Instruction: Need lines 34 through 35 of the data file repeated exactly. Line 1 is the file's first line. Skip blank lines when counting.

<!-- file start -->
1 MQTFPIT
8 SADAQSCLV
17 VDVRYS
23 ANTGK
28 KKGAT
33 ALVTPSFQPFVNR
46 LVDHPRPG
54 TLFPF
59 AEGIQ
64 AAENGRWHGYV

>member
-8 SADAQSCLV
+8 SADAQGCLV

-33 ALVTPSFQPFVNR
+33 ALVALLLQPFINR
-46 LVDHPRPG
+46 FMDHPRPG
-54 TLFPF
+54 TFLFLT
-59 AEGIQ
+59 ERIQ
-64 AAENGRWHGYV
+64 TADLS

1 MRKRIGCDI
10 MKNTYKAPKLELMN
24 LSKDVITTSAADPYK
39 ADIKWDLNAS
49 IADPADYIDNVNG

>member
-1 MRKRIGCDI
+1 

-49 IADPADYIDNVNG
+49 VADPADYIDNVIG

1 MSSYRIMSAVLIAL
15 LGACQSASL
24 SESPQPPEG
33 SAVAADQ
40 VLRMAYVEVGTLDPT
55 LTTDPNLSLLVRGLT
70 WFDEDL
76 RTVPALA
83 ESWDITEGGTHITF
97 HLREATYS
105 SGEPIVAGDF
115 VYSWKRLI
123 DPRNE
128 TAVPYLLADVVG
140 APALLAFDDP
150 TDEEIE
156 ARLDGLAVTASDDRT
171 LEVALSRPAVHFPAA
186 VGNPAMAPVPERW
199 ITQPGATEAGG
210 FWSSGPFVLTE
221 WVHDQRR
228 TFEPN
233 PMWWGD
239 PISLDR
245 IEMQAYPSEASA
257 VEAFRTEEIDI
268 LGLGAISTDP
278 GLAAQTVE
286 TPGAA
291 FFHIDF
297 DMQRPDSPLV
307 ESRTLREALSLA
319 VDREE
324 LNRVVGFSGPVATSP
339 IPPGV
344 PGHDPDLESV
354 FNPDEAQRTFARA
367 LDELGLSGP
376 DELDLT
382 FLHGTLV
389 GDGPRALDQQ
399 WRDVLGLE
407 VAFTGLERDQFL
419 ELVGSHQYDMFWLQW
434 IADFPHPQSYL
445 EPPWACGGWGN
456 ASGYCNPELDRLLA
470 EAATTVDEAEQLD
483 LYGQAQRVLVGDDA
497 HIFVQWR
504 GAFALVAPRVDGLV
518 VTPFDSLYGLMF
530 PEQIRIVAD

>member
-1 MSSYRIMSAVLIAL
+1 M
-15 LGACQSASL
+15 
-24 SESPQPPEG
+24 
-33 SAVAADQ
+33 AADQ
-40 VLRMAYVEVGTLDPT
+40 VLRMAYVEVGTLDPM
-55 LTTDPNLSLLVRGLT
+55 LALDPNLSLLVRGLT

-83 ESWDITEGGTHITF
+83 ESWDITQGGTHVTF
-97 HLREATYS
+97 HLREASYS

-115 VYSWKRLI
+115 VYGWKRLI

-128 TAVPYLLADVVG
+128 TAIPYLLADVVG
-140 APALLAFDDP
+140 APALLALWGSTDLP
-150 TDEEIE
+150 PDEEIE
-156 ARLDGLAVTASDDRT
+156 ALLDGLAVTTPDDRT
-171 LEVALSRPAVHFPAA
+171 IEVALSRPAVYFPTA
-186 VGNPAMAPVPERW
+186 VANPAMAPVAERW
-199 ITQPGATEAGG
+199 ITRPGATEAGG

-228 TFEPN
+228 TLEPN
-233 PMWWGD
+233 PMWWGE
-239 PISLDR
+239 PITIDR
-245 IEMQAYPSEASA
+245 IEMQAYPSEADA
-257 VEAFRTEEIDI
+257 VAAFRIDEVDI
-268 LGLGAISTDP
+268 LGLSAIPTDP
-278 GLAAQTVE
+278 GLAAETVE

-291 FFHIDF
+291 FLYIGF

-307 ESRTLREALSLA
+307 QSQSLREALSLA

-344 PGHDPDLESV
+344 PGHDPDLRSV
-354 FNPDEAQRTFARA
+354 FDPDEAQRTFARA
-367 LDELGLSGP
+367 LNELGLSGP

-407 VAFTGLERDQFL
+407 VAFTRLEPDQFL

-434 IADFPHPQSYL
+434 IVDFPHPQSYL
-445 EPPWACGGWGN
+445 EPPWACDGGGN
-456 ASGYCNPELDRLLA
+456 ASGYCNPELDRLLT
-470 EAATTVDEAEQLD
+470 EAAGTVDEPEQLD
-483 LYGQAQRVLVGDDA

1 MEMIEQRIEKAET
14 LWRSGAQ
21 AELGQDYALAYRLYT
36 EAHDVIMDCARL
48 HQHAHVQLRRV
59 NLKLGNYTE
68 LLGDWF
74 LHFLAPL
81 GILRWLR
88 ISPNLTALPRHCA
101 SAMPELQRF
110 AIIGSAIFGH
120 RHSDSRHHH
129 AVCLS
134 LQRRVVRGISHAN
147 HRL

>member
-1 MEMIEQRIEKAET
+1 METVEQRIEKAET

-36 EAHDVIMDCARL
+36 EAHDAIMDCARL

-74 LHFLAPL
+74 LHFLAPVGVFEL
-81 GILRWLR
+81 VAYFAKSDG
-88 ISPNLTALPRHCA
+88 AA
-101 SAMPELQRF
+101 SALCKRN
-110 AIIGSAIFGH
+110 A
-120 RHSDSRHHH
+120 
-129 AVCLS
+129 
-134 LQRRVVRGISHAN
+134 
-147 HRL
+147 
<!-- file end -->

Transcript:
1 MSSYRIMSAVLIAL
15 LGACQSASL